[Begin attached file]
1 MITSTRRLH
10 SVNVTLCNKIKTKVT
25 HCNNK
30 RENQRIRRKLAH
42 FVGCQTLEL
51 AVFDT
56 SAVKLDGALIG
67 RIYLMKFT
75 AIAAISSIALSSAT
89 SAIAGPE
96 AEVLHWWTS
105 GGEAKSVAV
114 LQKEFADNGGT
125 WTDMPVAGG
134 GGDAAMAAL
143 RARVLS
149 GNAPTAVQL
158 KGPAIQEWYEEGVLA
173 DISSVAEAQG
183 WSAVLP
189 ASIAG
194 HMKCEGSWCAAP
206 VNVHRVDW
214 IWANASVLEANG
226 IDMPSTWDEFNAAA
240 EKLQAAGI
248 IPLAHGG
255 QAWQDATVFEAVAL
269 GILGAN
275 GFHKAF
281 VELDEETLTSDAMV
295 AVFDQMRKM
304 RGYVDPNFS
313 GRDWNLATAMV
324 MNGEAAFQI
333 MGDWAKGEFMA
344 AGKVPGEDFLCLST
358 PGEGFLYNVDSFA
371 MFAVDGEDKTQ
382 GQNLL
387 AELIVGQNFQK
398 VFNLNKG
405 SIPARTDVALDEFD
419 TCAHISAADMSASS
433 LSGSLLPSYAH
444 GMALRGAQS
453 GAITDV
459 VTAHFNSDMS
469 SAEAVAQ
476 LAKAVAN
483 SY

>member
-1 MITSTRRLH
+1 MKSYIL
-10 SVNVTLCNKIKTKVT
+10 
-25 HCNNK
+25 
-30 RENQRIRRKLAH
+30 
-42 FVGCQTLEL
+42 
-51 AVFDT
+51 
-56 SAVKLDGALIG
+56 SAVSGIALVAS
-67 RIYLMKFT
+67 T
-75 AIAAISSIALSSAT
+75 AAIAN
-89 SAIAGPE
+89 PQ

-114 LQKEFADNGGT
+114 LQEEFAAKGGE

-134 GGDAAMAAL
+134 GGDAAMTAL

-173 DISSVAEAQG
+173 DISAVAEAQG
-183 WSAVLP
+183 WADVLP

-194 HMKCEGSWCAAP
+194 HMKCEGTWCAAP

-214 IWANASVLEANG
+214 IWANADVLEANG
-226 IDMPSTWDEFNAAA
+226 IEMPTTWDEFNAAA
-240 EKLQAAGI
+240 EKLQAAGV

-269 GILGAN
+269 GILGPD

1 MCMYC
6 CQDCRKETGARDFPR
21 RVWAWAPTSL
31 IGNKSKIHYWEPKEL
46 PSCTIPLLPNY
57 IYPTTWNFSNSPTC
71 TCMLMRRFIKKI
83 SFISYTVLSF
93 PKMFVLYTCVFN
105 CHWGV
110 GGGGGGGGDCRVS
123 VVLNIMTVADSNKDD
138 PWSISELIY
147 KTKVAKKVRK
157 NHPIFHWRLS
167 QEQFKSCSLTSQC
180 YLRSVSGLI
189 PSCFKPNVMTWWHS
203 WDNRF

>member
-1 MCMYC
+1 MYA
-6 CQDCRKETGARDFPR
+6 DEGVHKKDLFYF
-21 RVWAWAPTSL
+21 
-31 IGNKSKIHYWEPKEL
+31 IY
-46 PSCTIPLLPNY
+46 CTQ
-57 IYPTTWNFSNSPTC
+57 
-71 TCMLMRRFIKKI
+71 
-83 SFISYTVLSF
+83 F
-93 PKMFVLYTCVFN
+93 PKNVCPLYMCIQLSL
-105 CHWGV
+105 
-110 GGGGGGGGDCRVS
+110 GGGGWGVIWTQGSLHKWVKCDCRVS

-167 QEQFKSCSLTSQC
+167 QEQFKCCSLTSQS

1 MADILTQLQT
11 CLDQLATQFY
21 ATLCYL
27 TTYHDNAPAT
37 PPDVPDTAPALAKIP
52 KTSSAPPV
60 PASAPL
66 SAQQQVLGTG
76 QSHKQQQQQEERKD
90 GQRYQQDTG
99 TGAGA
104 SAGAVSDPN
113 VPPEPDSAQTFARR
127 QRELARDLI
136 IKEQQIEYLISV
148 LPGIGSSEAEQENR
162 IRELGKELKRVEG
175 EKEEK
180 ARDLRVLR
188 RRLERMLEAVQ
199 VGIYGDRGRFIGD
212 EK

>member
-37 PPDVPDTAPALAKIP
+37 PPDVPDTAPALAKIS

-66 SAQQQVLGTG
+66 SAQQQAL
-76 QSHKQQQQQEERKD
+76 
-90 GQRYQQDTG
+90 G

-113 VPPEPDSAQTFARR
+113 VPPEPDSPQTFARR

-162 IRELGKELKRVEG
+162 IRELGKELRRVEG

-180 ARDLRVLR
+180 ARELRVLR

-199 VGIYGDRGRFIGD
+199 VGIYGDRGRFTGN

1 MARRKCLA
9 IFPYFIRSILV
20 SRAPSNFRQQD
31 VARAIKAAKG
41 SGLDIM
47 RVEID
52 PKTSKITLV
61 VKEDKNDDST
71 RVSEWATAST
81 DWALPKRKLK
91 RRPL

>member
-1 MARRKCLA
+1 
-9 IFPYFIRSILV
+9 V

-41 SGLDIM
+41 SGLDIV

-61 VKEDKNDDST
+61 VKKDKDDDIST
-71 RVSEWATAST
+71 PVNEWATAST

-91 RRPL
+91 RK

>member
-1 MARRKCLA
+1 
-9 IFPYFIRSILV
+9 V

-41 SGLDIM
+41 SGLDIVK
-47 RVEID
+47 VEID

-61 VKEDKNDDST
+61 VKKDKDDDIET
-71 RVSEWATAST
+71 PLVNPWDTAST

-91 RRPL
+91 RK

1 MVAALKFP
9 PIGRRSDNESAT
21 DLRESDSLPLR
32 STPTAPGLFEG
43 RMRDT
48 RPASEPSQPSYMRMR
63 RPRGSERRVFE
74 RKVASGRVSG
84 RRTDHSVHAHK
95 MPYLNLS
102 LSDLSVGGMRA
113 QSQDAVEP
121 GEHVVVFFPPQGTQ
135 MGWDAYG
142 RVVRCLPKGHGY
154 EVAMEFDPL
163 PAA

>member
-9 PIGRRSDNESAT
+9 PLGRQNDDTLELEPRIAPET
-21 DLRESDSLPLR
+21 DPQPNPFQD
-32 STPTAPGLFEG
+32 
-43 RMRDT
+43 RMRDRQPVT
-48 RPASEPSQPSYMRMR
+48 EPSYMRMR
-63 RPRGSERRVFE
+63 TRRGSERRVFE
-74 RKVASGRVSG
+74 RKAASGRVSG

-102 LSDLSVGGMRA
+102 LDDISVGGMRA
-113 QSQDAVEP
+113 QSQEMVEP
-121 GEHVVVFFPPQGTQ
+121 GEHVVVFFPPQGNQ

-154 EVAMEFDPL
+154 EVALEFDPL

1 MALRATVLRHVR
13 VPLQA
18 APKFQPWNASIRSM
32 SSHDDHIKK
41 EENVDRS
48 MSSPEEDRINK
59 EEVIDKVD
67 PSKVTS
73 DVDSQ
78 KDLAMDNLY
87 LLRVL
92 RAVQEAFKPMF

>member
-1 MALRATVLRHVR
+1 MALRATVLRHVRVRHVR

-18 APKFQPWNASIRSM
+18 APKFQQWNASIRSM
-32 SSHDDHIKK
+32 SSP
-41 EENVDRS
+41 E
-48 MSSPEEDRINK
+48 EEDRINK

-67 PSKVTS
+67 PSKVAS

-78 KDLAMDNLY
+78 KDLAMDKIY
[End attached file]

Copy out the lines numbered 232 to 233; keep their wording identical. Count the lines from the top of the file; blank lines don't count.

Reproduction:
+9 PLGRQNDDTLELEPRIAPET
-21 DLRESDSLPLR